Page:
Working altitude masks
pop: Dun Field Three: With a joke on your neck
This band holds up a large sign with the message "We can do that here in Vienna too". Wear masks, for example. Dun Field Three cover their faces with bird masks, which makes them look like arlecchinos, indicating something burlesque and playful. There is actually something like that in their music, but first and foremost it fits the name. Bassist Nachtlieb aka Nikolaus Hämmerlein derived it from the "Dun Crow", the hooded crow.
Dun Field Three make blues-rock, as it is commonly described as "mangy", that is supposedly crude, unpolished and straightforward, but not without sophistication and artistry: It's not just we-play-what-we-want, but knows about it the laws of effective musical dramaturgy. As far as it is committed to the "rock'n'roll subculture", as Nachtlieb put it in an interview, that one does not want to be "a junky frills culture".
Relatively unprecedented in Austria, this could possibly work well in the Viennese dialect - but singer / guitarist Daucocco alias Andreas Dauböck sets his life-savvy crook voice in the scene in an English that is just as little embarrassed by a very light accent as it is never at the other end in that border area slides into a parody, which for example made the very early Element Of Crime a bit annoying at times.
Rather, there is often an obsession that is reminiscent of great preachers of the blues. Nick Cave, Mark Lanegan or Tom Waits are named as influences for this music - partly to the amusement of the three actors; the fervent vocal intonation, the fat slide guitars and the dramatic exaggerations make you think of the Blackeyed Susans, a rather original Australian psycho-blues unit from the Triffids environment, which interestingly, despite its extremely limited global impact, has a certain fascination the advanced Austrian indie scene (see some pieces by the Black Palms Orchestra) seems to be exercising.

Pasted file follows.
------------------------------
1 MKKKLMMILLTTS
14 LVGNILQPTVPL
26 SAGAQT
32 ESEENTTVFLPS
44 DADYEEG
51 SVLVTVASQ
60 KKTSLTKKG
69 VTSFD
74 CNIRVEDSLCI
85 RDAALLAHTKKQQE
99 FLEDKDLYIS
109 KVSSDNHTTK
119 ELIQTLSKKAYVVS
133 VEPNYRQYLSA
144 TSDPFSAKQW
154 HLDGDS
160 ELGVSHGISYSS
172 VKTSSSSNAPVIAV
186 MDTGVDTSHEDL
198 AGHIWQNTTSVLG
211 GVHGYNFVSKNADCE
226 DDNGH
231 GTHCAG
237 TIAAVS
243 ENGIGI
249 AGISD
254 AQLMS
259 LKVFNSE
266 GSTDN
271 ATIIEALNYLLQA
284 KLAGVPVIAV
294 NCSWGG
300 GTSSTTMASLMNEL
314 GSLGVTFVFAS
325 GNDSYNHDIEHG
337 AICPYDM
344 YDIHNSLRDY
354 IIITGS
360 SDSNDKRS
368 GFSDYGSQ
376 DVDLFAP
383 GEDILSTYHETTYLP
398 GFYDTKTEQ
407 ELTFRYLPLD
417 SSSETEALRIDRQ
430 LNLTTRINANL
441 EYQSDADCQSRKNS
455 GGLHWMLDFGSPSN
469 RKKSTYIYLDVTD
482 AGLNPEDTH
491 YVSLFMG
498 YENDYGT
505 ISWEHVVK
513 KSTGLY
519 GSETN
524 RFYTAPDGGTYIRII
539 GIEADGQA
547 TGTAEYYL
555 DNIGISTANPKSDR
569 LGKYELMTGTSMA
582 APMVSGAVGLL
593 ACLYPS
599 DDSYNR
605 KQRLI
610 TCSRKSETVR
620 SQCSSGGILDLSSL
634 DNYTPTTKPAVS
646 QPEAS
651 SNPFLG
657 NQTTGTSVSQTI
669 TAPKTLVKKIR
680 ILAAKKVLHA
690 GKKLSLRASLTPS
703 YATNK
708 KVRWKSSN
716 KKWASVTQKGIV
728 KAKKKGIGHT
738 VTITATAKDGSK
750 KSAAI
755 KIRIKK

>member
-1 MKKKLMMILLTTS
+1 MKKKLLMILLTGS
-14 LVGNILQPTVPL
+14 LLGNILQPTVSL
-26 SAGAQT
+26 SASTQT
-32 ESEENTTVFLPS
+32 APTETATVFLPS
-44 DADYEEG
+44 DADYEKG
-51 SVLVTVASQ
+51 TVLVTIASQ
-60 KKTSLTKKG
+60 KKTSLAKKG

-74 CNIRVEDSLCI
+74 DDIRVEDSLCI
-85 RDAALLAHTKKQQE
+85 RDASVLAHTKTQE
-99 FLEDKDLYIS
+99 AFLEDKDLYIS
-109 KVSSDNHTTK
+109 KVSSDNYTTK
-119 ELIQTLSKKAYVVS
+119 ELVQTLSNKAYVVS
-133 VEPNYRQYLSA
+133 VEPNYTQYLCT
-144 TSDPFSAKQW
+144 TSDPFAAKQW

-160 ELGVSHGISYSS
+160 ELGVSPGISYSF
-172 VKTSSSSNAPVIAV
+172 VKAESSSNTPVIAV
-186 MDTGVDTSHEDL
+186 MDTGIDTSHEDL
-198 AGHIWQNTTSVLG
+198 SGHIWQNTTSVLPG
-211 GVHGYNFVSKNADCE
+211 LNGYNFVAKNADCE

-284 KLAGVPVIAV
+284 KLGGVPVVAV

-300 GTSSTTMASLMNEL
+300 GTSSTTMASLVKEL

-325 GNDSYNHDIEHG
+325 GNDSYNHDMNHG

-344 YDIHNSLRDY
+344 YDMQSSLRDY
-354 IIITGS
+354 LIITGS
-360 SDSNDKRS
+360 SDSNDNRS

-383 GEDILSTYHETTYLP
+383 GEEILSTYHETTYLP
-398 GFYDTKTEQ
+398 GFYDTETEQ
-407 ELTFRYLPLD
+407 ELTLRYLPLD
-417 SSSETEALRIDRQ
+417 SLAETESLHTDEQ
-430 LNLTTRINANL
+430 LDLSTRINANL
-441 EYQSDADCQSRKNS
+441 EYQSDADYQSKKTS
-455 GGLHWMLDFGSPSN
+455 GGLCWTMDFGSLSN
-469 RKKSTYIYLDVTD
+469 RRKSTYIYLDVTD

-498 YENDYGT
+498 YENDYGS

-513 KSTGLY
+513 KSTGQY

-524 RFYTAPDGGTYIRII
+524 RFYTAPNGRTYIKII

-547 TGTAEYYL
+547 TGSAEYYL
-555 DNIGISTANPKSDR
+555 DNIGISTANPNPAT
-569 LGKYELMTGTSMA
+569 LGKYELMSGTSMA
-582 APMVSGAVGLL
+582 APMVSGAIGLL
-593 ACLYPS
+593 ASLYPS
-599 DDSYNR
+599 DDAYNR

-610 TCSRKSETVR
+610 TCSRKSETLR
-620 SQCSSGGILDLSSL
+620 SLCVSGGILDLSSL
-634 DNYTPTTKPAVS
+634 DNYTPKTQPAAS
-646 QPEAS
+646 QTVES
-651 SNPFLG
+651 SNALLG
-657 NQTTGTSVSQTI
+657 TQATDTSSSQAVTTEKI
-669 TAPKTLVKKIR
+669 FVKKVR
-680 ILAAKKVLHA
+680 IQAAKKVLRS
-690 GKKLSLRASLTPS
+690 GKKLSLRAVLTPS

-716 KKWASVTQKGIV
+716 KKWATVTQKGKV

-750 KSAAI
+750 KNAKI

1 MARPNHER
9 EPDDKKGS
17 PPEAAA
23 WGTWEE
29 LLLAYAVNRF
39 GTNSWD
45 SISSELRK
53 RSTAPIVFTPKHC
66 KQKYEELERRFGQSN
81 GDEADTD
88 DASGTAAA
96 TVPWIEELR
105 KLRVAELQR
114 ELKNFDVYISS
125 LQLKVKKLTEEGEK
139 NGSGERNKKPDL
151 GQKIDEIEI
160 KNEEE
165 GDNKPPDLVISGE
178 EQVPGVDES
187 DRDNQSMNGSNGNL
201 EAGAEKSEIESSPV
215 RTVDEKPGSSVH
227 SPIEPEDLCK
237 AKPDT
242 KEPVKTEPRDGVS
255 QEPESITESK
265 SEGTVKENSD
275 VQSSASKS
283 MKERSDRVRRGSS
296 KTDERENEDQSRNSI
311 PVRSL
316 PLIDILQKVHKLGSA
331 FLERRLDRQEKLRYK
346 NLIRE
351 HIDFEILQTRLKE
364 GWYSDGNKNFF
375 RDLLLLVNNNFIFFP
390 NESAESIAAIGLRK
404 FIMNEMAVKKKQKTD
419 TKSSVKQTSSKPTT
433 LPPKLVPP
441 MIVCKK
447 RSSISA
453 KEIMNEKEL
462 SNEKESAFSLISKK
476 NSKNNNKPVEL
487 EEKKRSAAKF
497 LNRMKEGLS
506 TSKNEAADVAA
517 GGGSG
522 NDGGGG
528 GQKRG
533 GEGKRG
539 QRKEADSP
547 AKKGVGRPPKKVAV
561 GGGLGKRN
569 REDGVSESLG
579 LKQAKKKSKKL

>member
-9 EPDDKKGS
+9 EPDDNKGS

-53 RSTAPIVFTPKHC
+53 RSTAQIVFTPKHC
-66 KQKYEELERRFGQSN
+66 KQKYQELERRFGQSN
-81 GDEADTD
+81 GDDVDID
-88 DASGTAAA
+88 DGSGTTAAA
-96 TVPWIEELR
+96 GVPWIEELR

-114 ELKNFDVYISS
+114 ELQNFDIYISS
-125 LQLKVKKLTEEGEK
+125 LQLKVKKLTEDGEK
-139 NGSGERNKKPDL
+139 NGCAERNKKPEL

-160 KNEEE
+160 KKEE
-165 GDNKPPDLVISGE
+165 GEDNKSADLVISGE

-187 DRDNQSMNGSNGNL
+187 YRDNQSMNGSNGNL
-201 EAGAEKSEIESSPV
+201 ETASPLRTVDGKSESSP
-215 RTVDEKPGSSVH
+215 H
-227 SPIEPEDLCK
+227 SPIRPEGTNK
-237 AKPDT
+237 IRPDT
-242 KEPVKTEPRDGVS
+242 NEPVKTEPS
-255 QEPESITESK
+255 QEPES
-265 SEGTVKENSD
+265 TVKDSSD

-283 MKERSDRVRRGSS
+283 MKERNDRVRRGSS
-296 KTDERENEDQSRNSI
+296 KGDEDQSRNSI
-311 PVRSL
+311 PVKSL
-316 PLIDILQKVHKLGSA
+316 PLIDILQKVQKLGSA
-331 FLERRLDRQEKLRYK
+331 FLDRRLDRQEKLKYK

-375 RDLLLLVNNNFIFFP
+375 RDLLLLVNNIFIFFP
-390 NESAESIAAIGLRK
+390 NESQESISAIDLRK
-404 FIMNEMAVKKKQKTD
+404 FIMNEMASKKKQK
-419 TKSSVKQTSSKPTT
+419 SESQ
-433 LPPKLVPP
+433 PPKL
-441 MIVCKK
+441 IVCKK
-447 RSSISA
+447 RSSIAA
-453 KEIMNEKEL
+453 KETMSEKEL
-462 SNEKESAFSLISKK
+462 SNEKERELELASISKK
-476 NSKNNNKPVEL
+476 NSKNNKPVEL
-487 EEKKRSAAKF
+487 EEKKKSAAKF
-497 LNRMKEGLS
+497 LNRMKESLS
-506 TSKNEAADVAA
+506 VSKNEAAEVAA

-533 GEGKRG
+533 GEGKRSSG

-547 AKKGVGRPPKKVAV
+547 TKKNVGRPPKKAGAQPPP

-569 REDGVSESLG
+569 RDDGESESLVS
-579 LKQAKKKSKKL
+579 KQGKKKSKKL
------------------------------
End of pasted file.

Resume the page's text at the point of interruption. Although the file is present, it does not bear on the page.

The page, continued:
In addition, there is musical local color with an affinity to three-four time and sprinkling, which suggest a certain closeness to the music-cabaret tradition of the Viennese city, which is expressed right at the beginning of "Lion", but also in the playful "Zombie". There seems to be a cunning wink behind videos like the one about the choppy but furious "Blood River" finish. The untitled debut album by Dun Field Three, released this April on Noise Appeal Records, plays out these facets with a sovereignty that you can tell that nothing had to be rushed here.
That didn't mean anything settled, just concentration on neuralgic points: The thick, heavy rocker "Rosie" seems to be bursting with fervor. "Fade To Gray", on the other hand, proves - it is difficult to understand anything else than lucid irony - Reverenz the (almost) 80s hit of the same name. "Sandy Sandy Sandy" can not only be interpreted from the title as a pointer in the direction of the phenomenal album "Born Sandy Devotional" by the Triffids - rather, the authoritative and melodious singing of the unforgettable David McComb can actually be heard in Daucocco's voice.
The lyrics reflect exactly that peculiar hybrid of seriousness and mischievousness, which also characterizes the music and the appearance of the band. "Either you're with us or with the terrorists" is quoted in "Lion" ex-US President George W. Bush. In the end, one prepares for the return of the Savior - without a trace of sarcasm being discernible -: "I wanna be ready when Jesus comes."
The real power of the Dun Field Three, however, is said to be on the stage boards. You can see it for yourself next Sunday at Chelsea in Vienna.
Dun Field Three
(Noise Appeal Records)
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